It was happily accepted.
Because that is one of my favorite phrases, it changed my whole outlook toward the evening.
Yet, at times, we say it to fill the void of vocabulary, often between two people.
It’s kind of like when you go to Chick-Fil-A, which I love by the way.
The employees of Chick-Fil-A are trained to say, ‘My pleasure”, when they are thanked for their service.
Wonderful, I get it.
However, this one kid serving my table a few months ago, said that after every single thing we requested or ordered.
He said it so much, that it was obvious that he was trained to say it, but that it was not sincerely meant each time.
Much like the phrase, “Thank you.”
Maybe I think too much regarding these type phrases.
But if I thank someone, I sincerely want them to know that I appreciate what they have done, their kind gesture, no matter what it is.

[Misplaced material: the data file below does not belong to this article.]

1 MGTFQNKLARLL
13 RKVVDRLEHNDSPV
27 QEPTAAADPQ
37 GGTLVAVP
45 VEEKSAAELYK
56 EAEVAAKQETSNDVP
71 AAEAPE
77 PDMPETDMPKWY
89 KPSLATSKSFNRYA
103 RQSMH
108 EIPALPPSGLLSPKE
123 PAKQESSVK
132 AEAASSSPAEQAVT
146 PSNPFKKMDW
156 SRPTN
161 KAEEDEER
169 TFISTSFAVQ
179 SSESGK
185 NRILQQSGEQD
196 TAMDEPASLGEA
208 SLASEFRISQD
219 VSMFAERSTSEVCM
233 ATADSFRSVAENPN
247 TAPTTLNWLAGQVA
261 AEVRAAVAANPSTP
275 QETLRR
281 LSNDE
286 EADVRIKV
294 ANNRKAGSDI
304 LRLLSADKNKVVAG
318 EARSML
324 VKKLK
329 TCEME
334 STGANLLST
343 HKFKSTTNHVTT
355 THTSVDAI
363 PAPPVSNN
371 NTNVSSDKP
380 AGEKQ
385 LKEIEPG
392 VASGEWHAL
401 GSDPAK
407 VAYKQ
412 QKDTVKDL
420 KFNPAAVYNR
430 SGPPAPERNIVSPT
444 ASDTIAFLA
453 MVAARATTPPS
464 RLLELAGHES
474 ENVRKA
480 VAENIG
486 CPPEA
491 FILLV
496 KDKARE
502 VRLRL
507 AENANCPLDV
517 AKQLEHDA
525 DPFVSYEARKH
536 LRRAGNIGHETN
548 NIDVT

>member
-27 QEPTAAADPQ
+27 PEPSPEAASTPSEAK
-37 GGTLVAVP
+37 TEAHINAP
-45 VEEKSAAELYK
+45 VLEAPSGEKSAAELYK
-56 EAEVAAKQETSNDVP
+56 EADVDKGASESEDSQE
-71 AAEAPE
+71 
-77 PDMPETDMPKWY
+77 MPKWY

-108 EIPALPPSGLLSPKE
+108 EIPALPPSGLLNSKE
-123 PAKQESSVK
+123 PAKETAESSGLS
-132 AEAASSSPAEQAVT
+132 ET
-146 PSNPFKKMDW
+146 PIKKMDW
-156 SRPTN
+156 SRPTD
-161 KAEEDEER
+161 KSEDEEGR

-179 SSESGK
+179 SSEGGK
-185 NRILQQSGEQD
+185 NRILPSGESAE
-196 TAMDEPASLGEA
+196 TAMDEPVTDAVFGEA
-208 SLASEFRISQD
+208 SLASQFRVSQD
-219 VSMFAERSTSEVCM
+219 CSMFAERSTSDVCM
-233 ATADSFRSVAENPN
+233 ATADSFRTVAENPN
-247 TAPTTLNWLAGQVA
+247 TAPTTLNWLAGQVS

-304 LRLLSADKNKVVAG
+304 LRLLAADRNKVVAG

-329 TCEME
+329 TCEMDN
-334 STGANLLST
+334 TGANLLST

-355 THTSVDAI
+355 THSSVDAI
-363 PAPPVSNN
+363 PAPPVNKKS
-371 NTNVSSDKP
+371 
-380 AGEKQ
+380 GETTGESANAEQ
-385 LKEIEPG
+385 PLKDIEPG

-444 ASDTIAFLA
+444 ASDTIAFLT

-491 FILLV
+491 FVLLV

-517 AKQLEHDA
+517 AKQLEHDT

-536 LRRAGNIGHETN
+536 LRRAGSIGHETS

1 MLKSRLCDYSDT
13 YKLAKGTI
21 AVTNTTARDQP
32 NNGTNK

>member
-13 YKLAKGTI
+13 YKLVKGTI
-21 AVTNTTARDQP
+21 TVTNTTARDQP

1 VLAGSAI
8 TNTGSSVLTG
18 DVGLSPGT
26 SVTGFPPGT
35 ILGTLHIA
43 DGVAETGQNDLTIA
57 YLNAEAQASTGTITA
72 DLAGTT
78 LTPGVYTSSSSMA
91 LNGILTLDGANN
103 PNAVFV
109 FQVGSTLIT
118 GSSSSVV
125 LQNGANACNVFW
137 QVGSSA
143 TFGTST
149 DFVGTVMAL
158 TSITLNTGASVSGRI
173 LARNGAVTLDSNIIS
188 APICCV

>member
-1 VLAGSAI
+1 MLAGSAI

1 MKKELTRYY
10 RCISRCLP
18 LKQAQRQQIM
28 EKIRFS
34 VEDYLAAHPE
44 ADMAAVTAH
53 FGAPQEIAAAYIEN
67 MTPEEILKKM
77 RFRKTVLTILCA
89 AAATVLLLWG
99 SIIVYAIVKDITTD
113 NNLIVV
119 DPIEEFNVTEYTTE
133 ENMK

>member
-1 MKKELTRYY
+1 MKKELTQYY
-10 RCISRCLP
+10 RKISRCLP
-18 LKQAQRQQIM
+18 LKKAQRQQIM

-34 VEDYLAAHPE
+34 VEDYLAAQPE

It is a phrase of social courtesy that when expressed can make a ho hum day a fabulous day.
It can brighten one’s eyes, cause one to smile, and bring a warmth to one’s heart.
I looked up the origin of the phrase on www.answers.com.
The word thank derives from Old English pancian, meaning to give thanks, which in turn derives from the Proto-German term thankojan, which also spawned the Middle German term danken, meaning to thank.
The English term thank you was shortened from the phrase I thank you.
Having read that, I would like to go back to using the whole phrase, “I thank you.”
This makes it so much more personal.
I…thank you…for your kindness shown or your love expressed.
Tomorrow, when you catch yourself about to just throw out an insecure thank you, catch yourself.
Consider the person and the act for which you are thanking them.
The phrase goes a lot deeper than just being courteous.